“From everlasting to everlasting you are God”

Rev Iain MacAskill

Reading: Psalm 90

Key Verse: Psalm 90:12 Teach us to number our days,
that we may gain a heart of wisdom.

This prayer of Moses empathises time and our morality compared to the eternal unchanging nature of God. The prayer was written during a time of judgement of God and is most likely the incident recorded in Numbers 21 when in response to the people of Israel grumbling against Moses and against Himself, God sent a plague of venomous snakes. Repenting the people asked Moses to prayer to the LORD that he would take the snakes away. This psalm 90 is most likely that prayer.

At this time of new year, we tend to reflect and take stock of what has happen and where we hope to be going. In doing this we need to not neglect the eternal perspective. When real painful times come, we know that they will not last forever unlike upon the death of an unconverted person, where their loss and pain is eternal. For the Christian this life is as bad as it gets, whereas for the non-Christian this life is as good as it gets. But when times are well with us we need to consciously remember that we are mortal, life at best is fleeting. Our aims and desires should be tempered with the knowledge of our mortality, and that spiritual gain is the only gain which will be of eternal benefit.

Since we have this eternal perspective to life we ought to look outward with love and genuine concern at the world around us, our community which we are a part of and yet not a part of, since as are ruled by two different kings. Concern remembering our time is short, there might not be a next time, another opportunity, and our community outside of Christ is lost and helpless. We should use the time span that God has allotted to our lives wisely for the eternal benefit of others.

The LORD revealed himself to Moses with the words “‘The Lord, the Lord, the compassionate and gracious God, slow to anger, abounding in love and faithfulness, maintaining love to thousands, and forgiving wickedness, rebellion and sin. Yet he does not leave the guilty unpunished; he punishes the children and their children for the sin of the parents to the third and fourth generation.’”(Exodus 34:6-7) Let us show forth God to our friends, neighbours and colleagues this year, praying for a blessing and seeking God’s favour in all we do.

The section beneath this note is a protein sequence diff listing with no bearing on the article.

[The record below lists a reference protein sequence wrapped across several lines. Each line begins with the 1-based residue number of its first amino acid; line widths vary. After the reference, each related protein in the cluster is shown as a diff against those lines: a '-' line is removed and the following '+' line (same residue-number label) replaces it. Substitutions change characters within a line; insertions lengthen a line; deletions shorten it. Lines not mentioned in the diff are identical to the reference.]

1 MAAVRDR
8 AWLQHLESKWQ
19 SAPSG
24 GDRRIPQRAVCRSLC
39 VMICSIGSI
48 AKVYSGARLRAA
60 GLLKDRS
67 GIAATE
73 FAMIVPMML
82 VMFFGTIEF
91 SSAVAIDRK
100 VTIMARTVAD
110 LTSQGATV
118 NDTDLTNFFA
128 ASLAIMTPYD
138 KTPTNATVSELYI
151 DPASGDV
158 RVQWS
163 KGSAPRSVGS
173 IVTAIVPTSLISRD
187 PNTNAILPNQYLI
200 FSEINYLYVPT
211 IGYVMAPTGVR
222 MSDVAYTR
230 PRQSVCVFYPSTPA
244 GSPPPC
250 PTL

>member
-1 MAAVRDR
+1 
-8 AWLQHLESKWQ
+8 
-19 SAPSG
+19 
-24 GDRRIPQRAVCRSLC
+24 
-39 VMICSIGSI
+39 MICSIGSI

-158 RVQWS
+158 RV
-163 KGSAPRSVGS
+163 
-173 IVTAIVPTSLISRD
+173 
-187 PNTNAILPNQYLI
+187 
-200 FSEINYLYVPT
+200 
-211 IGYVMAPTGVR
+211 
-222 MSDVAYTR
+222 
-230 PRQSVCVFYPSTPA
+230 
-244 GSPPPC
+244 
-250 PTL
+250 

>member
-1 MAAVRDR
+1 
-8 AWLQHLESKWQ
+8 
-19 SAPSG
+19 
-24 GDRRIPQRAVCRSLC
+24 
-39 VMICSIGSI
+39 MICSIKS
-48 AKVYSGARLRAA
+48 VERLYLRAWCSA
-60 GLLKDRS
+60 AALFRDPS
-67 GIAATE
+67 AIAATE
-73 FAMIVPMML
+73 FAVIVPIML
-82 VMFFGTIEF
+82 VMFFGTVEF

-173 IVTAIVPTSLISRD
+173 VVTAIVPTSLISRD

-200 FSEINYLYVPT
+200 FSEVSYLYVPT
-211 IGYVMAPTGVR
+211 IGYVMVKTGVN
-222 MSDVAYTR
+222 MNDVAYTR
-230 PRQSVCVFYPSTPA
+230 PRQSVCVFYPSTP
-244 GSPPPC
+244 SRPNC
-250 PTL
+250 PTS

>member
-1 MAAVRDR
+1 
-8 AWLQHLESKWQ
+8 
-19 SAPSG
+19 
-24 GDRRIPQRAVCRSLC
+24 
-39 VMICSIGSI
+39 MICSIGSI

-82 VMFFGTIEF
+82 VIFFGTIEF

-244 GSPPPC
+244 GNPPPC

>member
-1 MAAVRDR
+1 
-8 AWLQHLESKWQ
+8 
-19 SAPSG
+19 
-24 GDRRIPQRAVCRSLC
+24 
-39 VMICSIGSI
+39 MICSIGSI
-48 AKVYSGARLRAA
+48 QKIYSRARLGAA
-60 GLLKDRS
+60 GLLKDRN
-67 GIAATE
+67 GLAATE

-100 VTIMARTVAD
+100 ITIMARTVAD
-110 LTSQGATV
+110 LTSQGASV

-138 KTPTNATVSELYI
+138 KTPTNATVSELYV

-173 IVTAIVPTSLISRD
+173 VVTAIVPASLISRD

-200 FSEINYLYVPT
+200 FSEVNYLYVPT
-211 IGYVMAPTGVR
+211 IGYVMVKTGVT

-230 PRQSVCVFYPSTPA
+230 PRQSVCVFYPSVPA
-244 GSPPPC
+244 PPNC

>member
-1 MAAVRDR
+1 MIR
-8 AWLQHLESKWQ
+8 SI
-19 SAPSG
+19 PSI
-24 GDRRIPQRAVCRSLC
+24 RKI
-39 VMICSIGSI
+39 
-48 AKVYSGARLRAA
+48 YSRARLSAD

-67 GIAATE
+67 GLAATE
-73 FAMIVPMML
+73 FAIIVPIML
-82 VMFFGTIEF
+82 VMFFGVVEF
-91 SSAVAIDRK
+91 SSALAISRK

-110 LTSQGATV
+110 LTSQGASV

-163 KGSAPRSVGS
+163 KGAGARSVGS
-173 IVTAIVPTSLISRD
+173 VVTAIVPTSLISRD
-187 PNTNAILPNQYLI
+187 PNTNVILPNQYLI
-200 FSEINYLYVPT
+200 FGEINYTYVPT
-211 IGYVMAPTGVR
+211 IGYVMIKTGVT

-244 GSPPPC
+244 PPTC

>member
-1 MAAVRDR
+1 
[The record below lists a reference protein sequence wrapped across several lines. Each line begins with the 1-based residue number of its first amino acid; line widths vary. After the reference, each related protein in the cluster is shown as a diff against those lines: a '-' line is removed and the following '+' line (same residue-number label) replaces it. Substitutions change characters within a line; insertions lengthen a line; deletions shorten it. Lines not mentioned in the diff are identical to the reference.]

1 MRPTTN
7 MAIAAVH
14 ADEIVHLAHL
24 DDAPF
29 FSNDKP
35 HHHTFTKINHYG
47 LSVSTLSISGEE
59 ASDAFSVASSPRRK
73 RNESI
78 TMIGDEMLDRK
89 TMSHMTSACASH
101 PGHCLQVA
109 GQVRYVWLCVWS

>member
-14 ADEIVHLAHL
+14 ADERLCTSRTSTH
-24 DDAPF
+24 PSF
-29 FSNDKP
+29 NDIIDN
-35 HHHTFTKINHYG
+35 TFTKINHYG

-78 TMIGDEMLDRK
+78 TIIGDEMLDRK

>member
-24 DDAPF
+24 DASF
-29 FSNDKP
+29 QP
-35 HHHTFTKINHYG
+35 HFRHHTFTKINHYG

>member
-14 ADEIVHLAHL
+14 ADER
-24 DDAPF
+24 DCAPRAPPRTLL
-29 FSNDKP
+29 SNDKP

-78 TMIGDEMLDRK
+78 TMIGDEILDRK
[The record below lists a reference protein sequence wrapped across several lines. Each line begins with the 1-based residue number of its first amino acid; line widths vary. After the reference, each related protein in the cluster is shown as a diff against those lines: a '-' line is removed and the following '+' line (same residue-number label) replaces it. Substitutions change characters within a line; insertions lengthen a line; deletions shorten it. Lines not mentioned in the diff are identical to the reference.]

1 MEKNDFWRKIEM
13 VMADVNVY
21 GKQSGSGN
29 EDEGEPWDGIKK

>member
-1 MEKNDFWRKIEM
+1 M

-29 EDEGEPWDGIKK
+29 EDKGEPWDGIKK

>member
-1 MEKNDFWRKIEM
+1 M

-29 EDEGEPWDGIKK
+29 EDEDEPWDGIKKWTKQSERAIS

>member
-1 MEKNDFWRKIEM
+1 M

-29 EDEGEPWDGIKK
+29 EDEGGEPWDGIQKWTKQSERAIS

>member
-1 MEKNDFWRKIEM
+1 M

Sermon Points:
A: Eternity
B: Frailty
C: Responsibility

Series: Psalms

Preacher: Rev Iain MacAskill
Preached: Noon Service, 04 January 2015

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The hitchhikers guide to life, death and everything after

Reading: Revelation 21:1-22:5

Key Verse: Revelation 21:3 And I heard a loud voice from the throne saying, ‘Look! God’s dwelling-place is now among the people, and he will dwell with them. They will be his people, and God himself will be with them and be their God.

John Lennon’s song ‘Imagine’ starts
“Imagine there’s no heaven
It’s easy if you try
No hell below us
Above us only sky
Imagine all the people
Living for today…”

But these words are a lie and a pipe dream. It is when we do not think about eternity, and we believe evolutionists that what we have here and now is all that there is, that we end up with retaliation and continual fighting. To think about eternity brings a vital warning to the unbeliever and comfort to those who are already in Christ.

Sermon Points:
A: Where is it?
B: What is going to be like?
C: Why think about heaven?

Series: The Hitchhikers Guide to Life, Death and Everything After

Preacher: Rev Calum MacMillan
Preached: Evening Service, 31 August 2014

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The rich man and Lazarus

The hitchhikers guide to life, death and everything after

Reading: Luke 16:19-31

Key Verse: Luke 16:31
He said to him, ‘If they do not listen to Moses and the Prophets, they will not be convinced even if someone rises from the dead’

This passage deals with the big question of what happens to us when we die? When we look and understand the end of life, then the rest of the life makes sense. The passage touches on eternity and eternal punishment and eternal life.

If life is all there is, then to look after yourself first and foremost, to live like the rich man, makes sense. But suffering and putting others first only makes sense when we have the eternal perspective.

How we live matters, what we do with our assets shows what we truly believe. Do we use our wealth with eternity in mind?

Sermon Points:
A: Wealth v19-22
B: World to come v23-26
1: Retain consciousness
2: Certain
C: Word v27-31

Series: The Hitchhikers Guide to Life, Death and Everything After

Preacher: Rev Calum MacMillan
Preached: Noon Service, 01 June 2014

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